Our sinful nature explains why we have more people in church on Christmas than on other days. Some of this is because visitors are in town to be with family members. Some of this is because some people are elderly or physically debilitated and cannot come every week. But most of it is because there are many people, even people who are members of this congregation, who do not believe church is important the rest of the year. They come on Christmas or Easter because it is a custom, or to hear beautiful music, or because they convince themselves that this makes them a Christian.

If this describes you, dear friend, please listen carefully. We Christians, we redeemed sinners, have been celebrating our Lord’s Incarnation for nearly 2,000 years. We are all waiting for the Lord to return. He will return, but we do not know when. And even if it isn’t in your lifetime, you will die. You will need the Baby in the manger, the Man on the cross, the one who rose from the dead that you might rise as well. If you truly believe the Word became flesh, it is because your flesh is sinful and in dire need, just like mine, and just like that of everyone in this church.

And that need is so great and so dire and so urgent that it isn’t a once a year or twice a year thing. If you only come here every few months, you need to repent. As the hymn says: “Let every heart prepare Him room.” You can indeed celebrate the wonder of Christmas year-round, partaking of the Christ Mass of Word and Sacrament every Sunday. You can hear the Good News of the Word made flesh, week in and week out. And this is why Christ has come! This is the one and only meaning of Christmas!

For if you really believe that God became a man and was laid as a baby in a Bethlehem manger, you will want to gather around Him at every opportunity. For He has come with good news! He has come to forgive us! We all need to hear that forgiveness and hear it often. And this is where you hear it according to the Lord’s promise. If it is important to hear that your sins are forgiven at Christmas, then it is equally important to hear it every week.

Jesus is bidding you to come, inviting you to Himself, pleading with you to open your hands to the unlimited riches He is tossing out to the whole world, the gold, frankincense, and myrrh of forgiveness, life, and salvation that comes from His Word made flesh that indeed dwells among us.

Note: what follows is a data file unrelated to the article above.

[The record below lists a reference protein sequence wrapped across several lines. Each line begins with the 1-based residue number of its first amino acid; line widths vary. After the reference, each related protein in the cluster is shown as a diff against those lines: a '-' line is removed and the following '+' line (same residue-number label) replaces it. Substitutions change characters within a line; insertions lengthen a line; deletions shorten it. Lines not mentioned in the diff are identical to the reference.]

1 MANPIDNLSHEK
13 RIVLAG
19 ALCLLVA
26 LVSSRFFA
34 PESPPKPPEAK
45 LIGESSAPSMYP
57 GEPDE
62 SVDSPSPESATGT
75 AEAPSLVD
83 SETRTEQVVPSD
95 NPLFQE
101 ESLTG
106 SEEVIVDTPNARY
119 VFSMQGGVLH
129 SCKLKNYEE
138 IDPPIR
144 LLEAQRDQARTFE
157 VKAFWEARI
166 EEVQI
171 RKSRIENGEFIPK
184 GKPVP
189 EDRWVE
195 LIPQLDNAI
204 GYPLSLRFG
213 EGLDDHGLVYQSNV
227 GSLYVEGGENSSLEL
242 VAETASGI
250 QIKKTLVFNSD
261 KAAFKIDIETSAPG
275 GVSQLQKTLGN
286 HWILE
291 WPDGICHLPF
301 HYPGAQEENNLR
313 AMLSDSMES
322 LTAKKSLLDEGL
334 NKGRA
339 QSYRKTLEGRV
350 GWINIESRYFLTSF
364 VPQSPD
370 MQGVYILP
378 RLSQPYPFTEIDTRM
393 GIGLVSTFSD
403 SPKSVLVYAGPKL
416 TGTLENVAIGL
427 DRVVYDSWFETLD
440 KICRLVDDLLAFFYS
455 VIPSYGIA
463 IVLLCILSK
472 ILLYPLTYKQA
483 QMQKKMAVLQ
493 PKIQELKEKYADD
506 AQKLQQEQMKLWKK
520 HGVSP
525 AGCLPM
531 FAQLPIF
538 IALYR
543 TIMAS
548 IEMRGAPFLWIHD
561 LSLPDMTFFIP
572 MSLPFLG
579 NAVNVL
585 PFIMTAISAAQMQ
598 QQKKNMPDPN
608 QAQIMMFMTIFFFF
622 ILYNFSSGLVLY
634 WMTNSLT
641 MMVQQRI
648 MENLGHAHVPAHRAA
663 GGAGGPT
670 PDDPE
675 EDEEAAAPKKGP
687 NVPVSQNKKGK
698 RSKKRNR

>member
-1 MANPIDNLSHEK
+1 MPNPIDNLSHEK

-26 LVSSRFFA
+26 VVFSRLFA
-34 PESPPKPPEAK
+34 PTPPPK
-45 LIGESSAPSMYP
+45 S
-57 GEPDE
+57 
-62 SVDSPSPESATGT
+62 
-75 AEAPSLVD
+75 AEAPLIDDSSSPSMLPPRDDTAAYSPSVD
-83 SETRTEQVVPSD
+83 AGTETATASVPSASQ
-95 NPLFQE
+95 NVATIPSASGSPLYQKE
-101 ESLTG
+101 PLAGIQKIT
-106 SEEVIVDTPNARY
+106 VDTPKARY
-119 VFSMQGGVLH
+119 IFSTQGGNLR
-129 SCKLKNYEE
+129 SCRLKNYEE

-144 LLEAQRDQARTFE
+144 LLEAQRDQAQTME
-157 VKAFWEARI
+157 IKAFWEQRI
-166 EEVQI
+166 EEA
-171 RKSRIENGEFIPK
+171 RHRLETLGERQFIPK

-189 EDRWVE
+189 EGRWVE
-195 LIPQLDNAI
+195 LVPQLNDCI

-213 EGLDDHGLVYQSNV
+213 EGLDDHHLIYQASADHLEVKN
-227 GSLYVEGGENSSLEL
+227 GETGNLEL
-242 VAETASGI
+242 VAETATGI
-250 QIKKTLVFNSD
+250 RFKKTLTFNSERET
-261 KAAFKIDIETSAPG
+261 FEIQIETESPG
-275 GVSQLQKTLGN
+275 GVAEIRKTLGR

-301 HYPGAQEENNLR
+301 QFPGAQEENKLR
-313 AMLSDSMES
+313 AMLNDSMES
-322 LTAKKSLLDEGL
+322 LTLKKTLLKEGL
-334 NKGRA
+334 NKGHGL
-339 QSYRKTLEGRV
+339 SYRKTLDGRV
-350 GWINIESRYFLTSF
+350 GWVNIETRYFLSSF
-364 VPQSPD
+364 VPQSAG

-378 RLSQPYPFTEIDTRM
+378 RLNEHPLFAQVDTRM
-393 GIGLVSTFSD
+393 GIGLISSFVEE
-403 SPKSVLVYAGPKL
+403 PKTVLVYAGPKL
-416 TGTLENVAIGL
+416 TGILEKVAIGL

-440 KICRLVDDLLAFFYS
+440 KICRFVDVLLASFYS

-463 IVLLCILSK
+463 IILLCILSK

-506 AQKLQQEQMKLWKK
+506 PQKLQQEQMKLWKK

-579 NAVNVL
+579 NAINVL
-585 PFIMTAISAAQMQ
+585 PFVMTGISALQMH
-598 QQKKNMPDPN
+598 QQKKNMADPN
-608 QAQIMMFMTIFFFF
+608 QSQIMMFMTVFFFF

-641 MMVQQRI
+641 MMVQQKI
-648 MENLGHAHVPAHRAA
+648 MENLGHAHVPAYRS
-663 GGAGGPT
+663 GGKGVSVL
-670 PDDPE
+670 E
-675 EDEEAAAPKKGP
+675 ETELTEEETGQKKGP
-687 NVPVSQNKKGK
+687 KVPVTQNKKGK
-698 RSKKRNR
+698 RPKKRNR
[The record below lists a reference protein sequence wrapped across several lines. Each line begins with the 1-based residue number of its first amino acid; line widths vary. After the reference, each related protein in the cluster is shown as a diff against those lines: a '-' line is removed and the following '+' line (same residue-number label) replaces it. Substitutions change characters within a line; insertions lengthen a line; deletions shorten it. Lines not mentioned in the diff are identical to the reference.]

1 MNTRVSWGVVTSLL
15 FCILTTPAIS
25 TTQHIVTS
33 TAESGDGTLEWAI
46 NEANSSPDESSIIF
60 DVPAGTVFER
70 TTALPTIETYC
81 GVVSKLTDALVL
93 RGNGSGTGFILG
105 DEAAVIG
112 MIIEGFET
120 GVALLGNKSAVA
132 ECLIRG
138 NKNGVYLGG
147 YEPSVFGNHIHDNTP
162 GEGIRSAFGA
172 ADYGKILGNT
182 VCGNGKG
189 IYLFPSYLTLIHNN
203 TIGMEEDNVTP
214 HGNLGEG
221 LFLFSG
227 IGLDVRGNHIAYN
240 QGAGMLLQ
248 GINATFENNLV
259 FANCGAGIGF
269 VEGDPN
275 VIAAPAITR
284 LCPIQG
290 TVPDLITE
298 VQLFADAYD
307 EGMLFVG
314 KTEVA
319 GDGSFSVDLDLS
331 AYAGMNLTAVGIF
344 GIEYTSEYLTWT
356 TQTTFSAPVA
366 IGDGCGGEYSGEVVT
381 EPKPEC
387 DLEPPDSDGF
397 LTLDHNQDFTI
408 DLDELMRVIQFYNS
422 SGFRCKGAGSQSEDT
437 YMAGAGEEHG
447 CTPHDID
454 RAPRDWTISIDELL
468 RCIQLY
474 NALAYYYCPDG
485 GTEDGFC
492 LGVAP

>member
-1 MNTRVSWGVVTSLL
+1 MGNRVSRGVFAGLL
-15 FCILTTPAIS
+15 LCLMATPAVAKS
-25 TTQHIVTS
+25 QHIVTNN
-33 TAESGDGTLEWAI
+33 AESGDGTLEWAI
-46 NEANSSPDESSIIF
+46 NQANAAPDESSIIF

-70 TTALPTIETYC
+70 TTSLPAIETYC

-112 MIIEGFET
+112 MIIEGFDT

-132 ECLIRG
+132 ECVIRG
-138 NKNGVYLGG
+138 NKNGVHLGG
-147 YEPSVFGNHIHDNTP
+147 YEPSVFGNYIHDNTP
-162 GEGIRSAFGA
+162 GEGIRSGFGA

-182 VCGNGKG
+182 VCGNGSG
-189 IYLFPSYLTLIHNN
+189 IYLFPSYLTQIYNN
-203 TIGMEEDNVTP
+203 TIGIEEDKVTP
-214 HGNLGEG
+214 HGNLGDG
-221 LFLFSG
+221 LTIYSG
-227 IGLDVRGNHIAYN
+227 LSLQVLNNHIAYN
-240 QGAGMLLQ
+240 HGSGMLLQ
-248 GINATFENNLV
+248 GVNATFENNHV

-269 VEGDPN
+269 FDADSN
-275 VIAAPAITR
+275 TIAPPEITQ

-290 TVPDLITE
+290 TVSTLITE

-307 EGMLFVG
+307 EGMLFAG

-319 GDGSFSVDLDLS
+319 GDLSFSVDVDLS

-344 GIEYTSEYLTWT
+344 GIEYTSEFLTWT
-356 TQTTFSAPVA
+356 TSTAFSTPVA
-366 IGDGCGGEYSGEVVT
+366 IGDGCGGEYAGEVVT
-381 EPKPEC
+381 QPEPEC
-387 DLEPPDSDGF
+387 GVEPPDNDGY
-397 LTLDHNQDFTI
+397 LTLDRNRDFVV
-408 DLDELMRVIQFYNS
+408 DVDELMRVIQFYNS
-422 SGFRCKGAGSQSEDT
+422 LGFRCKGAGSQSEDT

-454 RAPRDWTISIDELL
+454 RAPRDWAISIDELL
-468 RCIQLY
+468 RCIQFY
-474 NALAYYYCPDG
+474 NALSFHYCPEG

For this is all good news, dear brothers and sisters! Our Lord came into our world to save us, to rescue us, to cleanse our sinful flesh by His holy Word made flesh. Our Lord Jesus Christ came into the world not to condemn, but to save. And you will find Him here, doing His work of forgiving and transforming all of us who struggle with sin, who are beaten up by this world, who need to repent and hear the Good News week after week. Jesus is here, calling sinners to repentance and giving us “poor miserable sinners” reason to rejoice, to sing, to offer praises to God, and to be made a son of God by adoption because of the Sonship of Jesus Christ and by His promise to be with us “always.” The Lord doesn’t promise to be with us once a year, or only when we feel holy enough, or only when we are confronted with an event in life that drives us to our knees. He is here for us always, even to the end of the age.

And we know He is here, because His Word is here, His Gospel is here, His people, the redeemed sinners in need of Good News, are gathered here – like the shepherds bowed down before this humble and yet holy God who has come to save us.

Let us sing praises to Him, the Merciful One, who has come to Redeem His people. Let us adore our King, the Victor, on bended knee. Let us offer our thanks for his divine mercy and goodness to all of us, we who have done nothing to deserve it. Let us “behold His glory… full of grace and truth.” “O Come let us adore Him,” the Word made flesh, now and unto eternity! Amen.

In the name of the Father and of the + Son and of the Holy Spirit. Amen.

Tuesday, December 23, 2008


The winner of the British TV show X-Factor, Alexandra Burke (video above), won with a cover of an old song that is suddenly very popular again, Leonard Cohen's 1984 piece called "Hallelujah."

I've embedded the above performance of Miss Burke, and though I think she does a fantastic job, I prefer the more gritty version of Jeff Buckley, that seems to have become the standard. But Mrs. Hollywood likes the Burke version best of all, so it gets top billing here. Interestingly, the song is currently both #1 and #2 on the British charts at the same time, with Miss Burke's getting top honors and Mr. Buckley's just behind - a remarkable achievement for Cohen and his song.

I first heard the song (the Buckley version) at the end of a House episode a couple years ago (it is also in the movie Shrek). It is a catchy tune that gets in the head, combined with a poetic use of language and biblical allusion that is cryptic if not nonsensical. And yet, the piece has a simple melancholic riff about it that is attractive and haunting.

The author, 74-year old Jewish Canadian poet Leonard Cohen is as enigmatic as the tune. Being a "Cohen," he claims descent from the Aaronic priests, and describes his sense of Jewishness growing up as "Messianic." For a while, he became a Zen monk, while still claiming to be Jewish.